Create account Log in

Chris Brown


Download links and information about Chris Brown by Chris Brown. This album was released in 2005 and it belongs to Hip Hop/R&B, Soul, Pop genres. It contains 15 tracks with total duration of 55:06 minutes.

Artist: Chris Brown
Release date: 2005
Genre: Hip Hop/R&B, Soul, Pop
Tracks: 15
Duration: 55:06
Buy on iTunes $9.99
Buy on Amazon $5.00
Buy on Amazon $0.32
Buy on Amazon $4.26
Buy on iTunes $9.99


No. Title Length
1. Intro 0:56
2. Run It! (feat. Juelz Santana) 3:49
3. Yo (Excuse Me Miss) [Main] 3:49
4. Young Love 3:38
5. Gimme That 3:06
6. Ya Man Ain't Me 3:34
7. Winner 4:04
8. Ain't No Way (You Won't Love Me) 3:23
9. What's My Name (feat. Noah) 3:52
10. Is This Love 3:17
11. Poppin' (Main) 4:25
12. Just Fine 3:52
13. Say Goodbye 4:49
14. Run It (Remix) [feat. Bow Wow & Jermaine Dupri] {Main Version} 4:04
15. Thank You 4:28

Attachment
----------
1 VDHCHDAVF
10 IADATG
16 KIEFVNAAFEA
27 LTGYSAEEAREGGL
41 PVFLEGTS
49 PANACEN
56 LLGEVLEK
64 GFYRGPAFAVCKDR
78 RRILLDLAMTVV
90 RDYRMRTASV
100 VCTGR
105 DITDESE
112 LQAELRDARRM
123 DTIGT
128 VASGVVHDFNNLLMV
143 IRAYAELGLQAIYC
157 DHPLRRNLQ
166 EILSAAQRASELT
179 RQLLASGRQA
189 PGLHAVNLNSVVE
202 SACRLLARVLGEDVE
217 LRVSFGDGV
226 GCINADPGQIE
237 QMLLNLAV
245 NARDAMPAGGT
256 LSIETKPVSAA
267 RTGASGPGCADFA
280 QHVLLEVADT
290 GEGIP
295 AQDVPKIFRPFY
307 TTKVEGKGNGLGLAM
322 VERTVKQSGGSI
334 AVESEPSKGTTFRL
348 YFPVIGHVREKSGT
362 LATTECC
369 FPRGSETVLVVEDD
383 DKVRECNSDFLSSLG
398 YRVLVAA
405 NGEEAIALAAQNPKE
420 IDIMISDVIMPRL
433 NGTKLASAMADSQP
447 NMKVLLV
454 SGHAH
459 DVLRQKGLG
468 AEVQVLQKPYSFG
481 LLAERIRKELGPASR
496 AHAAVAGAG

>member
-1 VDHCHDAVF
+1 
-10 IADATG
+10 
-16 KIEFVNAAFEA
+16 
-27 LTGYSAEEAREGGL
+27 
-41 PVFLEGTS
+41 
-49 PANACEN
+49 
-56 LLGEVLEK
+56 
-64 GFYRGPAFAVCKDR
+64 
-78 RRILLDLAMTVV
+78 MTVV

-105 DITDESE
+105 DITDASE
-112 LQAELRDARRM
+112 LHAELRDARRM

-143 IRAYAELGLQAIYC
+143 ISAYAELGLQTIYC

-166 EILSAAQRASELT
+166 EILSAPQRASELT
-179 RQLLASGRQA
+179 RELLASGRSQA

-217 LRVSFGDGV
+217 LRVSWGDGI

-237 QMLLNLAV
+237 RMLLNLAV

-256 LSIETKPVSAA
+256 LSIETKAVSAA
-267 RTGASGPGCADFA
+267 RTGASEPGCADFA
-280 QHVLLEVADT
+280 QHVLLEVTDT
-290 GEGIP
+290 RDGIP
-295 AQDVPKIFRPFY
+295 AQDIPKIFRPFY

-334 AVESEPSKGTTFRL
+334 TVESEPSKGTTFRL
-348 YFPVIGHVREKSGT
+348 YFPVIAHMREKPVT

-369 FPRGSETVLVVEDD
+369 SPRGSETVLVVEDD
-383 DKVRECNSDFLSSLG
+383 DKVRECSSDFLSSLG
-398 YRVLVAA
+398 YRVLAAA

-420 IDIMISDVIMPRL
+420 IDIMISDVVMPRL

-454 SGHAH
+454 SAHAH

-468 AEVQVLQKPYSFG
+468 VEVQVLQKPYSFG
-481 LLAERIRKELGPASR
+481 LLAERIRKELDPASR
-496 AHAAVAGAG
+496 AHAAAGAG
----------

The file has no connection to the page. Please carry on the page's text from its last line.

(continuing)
The week "Run It!" was released, it went straight to the top of the Billboard Hot 100 and became the first single from a male artist to debut at that spot. That's no slight feat, especially for a reheated version of Usher's "Yeah!" made by a fresh-faced teenager who reps a little town in Virginia that rhymes with "grab a hammock." On "Run It!," Chris Brown is boosted by production from Scott Storch and an appearance by Juelz Santana. The song's way of tempering Brown's small-town innocence with hard-edged backing and a guest spot from an MC of ill repute is clearly a strategy to make the singer appeal to more than tween girls. (Had Brown been coming up in the early '90s, Quincy Jones — not Dr. Dre — might've produced him and Prince — not Luther Campbell — might've assisted, which just goes to show how much R&B has changed in 15 years.) Chris Brown, a durable debut album, almost always involves an even push-and-pull between what appeals to kids who don't consider street credibility and those who do, all the way down to the visuals: check the album cover, featuring the singer's strained "Don't mess with me!" face, and compare it to the photo spread inside, featuring Brown's natural "Pinch my cheeks!" face. He doesn't often try to sound harder or more demonstrative than necessary, unlike a lot of singers his age who have sprouted during the late '90s and early 2000s, and he rarely oversteps the kind of romantic territory that most teens find relatable. Toughness comes instead from the beats, whether they're provided by the Underdogs, Dre & Vidal, Cool & Dre, or the overworked Storch. While Brown's audience will be almost exclusively 18 and under, few of his fans will feel sheepish in owning this album. He's a refreshing presence, a high-schooler who's neither as family friendly as Will Smith nor as comically vulgar as Pretty Ricky.